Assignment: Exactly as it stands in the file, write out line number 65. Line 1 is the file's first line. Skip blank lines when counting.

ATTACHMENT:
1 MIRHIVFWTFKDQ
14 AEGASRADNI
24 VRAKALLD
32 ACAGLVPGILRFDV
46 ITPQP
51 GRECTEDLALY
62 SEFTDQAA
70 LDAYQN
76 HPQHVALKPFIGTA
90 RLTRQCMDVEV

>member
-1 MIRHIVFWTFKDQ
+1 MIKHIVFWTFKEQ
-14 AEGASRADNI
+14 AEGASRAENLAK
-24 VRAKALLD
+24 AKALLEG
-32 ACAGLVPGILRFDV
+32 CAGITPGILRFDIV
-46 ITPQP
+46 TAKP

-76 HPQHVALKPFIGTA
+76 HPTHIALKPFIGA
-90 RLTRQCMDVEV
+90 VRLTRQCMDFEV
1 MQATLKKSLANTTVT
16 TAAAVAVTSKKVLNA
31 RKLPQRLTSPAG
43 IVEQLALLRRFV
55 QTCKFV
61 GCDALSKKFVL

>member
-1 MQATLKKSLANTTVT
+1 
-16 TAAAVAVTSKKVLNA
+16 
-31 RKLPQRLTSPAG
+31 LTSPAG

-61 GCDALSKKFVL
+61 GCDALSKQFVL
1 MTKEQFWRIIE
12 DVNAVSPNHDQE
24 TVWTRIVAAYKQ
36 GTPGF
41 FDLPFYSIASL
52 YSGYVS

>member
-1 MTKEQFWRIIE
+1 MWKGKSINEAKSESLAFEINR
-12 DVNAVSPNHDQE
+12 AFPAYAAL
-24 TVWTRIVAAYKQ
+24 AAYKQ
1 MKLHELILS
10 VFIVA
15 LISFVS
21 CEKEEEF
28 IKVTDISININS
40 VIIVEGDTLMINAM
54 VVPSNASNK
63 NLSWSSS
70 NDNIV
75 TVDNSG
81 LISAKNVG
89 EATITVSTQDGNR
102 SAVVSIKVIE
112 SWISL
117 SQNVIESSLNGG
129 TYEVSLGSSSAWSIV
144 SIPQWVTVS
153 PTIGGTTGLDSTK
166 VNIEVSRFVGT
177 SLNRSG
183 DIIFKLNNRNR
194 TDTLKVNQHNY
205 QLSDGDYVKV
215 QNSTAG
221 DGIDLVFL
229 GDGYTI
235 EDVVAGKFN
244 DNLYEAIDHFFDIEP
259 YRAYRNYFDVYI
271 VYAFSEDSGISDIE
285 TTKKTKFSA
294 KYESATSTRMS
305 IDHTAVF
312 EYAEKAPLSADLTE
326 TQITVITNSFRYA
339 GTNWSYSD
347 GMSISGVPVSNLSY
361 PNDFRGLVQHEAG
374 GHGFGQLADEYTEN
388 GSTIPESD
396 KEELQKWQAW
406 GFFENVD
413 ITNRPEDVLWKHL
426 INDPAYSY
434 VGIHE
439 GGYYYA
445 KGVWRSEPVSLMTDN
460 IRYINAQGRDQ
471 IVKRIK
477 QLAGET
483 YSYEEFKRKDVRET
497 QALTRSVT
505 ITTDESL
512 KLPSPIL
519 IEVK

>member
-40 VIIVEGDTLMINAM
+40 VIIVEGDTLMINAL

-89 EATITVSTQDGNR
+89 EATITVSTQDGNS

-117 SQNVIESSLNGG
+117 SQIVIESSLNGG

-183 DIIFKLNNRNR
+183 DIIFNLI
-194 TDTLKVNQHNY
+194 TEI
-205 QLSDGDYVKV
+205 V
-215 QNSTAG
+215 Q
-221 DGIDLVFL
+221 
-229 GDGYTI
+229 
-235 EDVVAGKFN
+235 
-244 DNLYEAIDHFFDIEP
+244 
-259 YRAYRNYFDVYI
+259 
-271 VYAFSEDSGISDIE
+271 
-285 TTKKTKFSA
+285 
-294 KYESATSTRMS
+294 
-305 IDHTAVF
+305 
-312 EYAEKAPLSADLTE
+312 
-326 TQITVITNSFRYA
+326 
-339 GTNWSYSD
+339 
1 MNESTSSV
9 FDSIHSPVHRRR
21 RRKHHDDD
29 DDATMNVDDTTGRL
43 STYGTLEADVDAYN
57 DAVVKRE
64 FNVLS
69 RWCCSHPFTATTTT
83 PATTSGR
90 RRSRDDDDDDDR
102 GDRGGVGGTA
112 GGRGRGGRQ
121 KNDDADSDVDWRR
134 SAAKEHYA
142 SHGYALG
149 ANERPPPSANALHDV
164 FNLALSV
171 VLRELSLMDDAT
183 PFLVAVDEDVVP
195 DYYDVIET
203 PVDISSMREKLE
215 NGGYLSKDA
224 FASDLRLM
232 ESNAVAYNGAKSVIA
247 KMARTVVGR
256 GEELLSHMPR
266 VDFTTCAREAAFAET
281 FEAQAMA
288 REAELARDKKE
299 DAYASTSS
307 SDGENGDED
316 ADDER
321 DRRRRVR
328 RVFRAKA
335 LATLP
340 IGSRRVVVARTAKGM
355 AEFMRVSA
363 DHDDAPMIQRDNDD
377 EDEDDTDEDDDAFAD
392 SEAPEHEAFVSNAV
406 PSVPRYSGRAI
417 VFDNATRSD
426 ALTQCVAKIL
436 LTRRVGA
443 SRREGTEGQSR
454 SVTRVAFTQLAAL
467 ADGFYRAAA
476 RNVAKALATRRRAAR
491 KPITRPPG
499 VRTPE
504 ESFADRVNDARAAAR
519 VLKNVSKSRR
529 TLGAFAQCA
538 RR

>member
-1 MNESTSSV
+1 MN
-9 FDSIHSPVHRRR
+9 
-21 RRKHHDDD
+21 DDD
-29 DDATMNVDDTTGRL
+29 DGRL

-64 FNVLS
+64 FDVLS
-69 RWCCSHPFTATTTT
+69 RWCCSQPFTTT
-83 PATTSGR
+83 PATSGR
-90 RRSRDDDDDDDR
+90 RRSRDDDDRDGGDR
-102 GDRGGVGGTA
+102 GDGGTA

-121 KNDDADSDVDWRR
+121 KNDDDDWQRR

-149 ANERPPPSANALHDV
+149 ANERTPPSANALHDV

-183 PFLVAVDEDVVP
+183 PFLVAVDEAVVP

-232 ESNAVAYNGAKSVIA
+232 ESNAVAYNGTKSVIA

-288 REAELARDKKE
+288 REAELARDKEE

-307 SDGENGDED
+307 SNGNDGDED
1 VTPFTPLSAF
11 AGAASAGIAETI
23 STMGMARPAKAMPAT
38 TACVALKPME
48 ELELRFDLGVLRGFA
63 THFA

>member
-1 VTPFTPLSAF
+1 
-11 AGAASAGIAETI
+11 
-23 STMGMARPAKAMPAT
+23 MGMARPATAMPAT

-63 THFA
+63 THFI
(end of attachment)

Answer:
89 EATITVSTQDGNR